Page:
Which is part of why I never buy tube gear new.  I'm perfectly happy to let someone else put a few thousand hours on a piece of gear.  The more, the better. 

Early B.

Re: How can a 40 year old amp sound this good?
« Reply #16 on: 12 Feb 2019, 05:00 am »
How does one go about doing so?  Purchase based on schematic? Purchased based  on BOM? ... Audio mag reveiws? ....Pictures? 

After buying lots of amps (tube and SS) over 25 years, you learn what to look for.   

FullRangeMan

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Re: How can a 40 year old amp sound this good?
« Reply #17 on: 12 Feb 2019, 05:33 am »
Because the statement lacks merit.  Sound quality is paramount.  Build quality is a waste of effort and resources if it does not sound good. (There are way too many examples of that foolishness.)  It follows that a good design, well implemented is most likely to produce quality sound. But to say "chosse (sic) a amp by built quality not by sound quality" is the opposite of good sense if one want to reproduce music with fidelity and quality.

Why is that concept so difficult to comprehend?

Cheers,
Geary
Hey Geary Iam in audio since 1974 and already see this salesman talk many times, I call it golden the pill, always to sell again to naive audio buyers, since listen in a shop is difficult to perceive any sound improvement and as they are young people they lack audio listening experience, which are different from live music.

Your statement is the summary of the modern audio dealer trickery and planed obsolescence to sell poor made amps with cheap parts that lasts 5 years for a high price due to their supposed sound quality, while with high quality parts and a simple SE design the equipment would last 20 years or more or as in this topic case 40 years.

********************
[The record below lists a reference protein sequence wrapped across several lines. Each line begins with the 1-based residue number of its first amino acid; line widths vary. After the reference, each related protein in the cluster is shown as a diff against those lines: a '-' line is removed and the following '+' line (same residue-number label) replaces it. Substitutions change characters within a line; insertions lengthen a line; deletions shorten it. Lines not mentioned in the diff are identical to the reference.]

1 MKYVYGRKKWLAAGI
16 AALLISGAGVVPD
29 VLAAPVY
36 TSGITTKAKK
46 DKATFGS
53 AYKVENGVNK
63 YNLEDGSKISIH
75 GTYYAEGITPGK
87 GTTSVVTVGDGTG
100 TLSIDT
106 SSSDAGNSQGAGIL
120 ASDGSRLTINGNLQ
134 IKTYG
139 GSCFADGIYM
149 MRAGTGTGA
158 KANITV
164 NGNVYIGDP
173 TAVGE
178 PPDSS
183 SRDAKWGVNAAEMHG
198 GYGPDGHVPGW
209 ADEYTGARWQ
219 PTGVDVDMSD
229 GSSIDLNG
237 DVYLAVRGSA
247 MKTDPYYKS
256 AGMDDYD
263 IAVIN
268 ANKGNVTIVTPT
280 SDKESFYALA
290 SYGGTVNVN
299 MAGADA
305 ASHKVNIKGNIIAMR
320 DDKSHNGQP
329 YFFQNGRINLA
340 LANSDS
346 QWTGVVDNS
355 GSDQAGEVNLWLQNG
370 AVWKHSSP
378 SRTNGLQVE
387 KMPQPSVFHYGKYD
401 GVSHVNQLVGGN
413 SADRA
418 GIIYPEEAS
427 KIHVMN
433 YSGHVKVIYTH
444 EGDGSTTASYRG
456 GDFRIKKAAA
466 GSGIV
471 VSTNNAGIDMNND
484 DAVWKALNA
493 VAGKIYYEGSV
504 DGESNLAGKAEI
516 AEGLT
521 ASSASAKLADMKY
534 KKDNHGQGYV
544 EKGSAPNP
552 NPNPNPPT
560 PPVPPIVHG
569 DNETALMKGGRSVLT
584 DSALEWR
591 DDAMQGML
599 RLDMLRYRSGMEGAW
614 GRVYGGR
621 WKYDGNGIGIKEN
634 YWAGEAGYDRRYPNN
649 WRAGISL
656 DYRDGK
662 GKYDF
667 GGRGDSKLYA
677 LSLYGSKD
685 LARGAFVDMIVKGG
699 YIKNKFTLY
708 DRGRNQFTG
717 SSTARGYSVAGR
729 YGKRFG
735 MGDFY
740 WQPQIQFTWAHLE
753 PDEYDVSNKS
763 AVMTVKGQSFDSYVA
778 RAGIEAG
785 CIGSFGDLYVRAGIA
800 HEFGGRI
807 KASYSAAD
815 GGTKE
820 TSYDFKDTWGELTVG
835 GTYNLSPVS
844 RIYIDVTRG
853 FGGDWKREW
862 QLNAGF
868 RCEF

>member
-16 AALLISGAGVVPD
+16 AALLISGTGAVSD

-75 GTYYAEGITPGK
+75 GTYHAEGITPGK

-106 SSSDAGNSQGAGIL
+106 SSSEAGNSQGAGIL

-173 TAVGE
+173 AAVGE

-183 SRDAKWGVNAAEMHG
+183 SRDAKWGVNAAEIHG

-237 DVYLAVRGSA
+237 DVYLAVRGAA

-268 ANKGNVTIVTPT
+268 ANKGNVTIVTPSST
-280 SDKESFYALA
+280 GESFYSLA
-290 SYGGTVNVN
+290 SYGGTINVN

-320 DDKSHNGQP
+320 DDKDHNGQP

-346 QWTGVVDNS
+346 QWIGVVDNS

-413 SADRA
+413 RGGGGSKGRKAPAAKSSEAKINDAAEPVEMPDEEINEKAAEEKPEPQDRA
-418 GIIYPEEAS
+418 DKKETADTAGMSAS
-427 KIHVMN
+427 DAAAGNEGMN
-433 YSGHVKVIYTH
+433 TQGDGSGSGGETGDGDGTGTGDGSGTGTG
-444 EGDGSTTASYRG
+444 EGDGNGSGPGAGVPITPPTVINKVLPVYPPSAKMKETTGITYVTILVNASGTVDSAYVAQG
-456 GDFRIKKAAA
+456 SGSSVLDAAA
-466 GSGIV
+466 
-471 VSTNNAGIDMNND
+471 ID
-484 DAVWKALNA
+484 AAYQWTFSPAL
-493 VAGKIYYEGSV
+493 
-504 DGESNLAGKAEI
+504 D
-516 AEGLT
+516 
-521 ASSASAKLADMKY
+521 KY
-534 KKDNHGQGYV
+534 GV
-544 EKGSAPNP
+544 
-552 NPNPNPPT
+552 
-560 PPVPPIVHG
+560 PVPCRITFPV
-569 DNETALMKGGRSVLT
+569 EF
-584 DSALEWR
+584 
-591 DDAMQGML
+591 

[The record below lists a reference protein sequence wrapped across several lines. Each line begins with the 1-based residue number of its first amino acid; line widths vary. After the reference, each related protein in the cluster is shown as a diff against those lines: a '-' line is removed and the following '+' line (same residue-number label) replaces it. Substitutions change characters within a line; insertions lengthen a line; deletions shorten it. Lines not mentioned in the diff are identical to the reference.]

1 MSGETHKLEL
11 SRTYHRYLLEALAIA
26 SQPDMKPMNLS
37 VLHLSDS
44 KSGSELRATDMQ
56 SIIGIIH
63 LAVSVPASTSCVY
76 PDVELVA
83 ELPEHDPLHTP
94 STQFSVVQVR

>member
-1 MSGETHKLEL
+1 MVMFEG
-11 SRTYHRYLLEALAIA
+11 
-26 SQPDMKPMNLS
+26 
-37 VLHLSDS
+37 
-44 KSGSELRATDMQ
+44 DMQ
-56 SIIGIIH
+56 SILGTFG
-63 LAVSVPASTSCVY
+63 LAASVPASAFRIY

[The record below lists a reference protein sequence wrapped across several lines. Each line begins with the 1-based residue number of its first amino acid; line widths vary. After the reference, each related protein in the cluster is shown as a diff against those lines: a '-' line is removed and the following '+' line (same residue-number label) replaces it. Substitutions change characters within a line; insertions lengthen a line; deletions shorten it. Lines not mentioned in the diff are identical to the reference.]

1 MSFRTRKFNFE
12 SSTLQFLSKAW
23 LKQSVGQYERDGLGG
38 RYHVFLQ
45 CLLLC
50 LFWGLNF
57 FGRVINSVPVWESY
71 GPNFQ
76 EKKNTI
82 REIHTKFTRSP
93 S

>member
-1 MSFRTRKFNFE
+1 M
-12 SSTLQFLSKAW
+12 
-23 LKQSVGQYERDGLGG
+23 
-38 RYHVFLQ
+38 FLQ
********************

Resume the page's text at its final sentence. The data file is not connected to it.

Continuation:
Sound quality with good parts will be even better than the cheap parts usual 10% precision resistences and raw EI 0.5mm silicon steel. Saying that a good design with cheap parts can sound good is to induce the music lover to spend your hard earned money in a poor made amp to buy again after a couple of years preferable in your shop.

Good design is a variable opinion concept according everyone, by example the ''good'' design of Macintosh is a disaster of excess redundant parts that even increases internal heat and modify the sound of the tube to create the ''Mac sound'', the owner tube rolling and the sound is always the same!

The good sound and reliable design of tube amps were made in the 1930s and 40s and were most simple SE amps with small count parts. When I see a tube amp underside photo I can say if it will sound good and have a short life.
Have a nice day.

galyons

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Re: How can a 40 year old amp sound this good?
« Reply #18 on: 12 Feb 2019, 05:34 am »
After buying lots of amps (tube and SS) over 25 years, you learn what to look for.

Ok, I guess it must be WAG!!!  To me, it's all about the music, (sound) reproduction.  I have never figured out how to "look for" that.  I have been buying amps for over 50 years and building tube equipment for half that(other than Dynakit ST40 and PAS 3X in the '60's).  Sadly I only know what to look for after I know what I hear.  Otherwise....

Cheers,
Geary

FullRangeMan

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Re: How can a 40 year old amp sound this good?
« Reply #19 on: 12 Feb 2019, 05:41 am »
3. Single Ended generally sounds better than push-pull.  Single ended parallel is the way to go if you need more power.
4. Small amounts of feedback can be OK, but moderate or large amounts of feedback always sounds bad (tube or SS)
I highlight the SE topology, with PP or NFB the soundstage are not deep and palpable as SE and zero feedback, mainly if one use monopole speaker that emit sound only to front, usually this mean small power, unless it use a hot big triode.